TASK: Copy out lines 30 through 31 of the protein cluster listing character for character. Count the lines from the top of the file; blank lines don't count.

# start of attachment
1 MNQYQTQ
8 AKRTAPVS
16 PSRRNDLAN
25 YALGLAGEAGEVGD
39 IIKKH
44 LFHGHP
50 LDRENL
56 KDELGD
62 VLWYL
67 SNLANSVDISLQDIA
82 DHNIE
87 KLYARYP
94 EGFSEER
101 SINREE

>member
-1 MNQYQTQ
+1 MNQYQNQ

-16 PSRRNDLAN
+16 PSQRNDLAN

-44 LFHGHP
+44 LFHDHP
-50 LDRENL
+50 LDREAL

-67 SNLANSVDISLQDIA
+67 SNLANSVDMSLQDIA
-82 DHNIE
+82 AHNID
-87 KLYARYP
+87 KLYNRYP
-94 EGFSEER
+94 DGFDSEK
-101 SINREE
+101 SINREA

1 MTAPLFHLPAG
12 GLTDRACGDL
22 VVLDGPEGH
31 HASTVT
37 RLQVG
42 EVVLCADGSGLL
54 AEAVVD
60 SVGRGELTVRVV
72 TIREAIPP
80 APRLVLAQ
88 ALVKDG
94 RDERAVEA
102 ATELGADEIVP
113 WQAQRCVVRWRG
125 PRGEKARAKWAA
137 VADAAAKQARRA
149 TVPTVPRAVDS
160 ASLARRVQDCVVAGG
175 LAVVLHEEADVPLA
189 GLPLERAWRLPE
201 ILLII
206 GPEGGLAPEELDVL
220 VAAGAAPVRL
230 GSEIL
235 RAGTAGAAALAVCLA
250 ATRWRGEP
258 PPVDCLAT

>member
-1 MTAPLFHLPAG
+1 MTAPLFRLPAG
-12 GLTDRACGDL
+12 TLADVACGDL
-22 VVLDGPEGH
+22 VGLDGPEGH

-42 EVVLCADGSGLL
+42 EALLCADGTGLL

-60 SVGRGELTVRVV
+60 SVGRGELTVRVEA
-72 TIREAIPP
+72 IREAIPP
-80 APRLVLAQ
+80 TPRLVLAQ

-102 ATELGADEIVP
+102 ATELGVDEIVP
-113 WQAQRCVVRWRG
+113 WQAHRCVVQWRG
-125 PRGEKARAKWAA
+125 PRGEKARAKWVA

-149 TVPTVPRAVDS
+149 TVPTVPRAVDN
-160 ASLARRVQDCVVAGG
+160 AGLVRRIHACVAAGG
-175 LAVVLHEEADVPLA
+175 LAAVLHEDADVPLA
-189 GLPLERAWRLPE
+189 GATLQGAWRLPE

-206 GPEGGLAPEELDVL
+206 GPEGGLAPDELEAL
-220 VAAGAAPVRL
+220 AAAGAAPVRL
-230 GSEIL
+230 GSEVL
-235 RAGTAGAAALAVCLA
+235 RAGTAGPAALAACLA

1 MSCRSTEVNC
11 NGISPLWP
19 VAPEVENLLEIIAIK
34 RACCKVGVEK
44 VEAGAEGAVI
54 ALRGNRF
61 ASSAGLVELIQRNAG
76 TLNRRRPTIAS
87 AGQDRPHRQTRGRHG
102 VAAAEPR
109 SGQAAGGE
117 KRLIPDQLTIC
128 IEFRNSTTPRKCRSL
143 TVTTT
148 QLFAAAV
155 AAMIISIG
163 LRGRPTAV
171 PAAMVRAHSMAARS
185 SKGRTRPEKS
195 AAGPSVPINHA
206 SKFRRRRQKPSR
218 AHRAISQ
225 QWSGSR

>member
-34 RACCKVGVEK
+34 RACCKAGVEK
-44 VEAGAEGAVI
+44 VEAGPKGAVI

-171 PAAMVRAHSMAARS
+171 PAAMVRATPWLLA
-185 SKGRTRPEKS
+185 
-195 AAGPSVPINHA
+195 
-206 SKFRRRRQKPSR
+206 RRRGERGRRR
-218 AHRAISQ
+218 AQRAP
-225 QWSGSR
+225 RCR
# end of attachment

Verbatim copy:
-94 EGFSEER
+94 DGFDSEK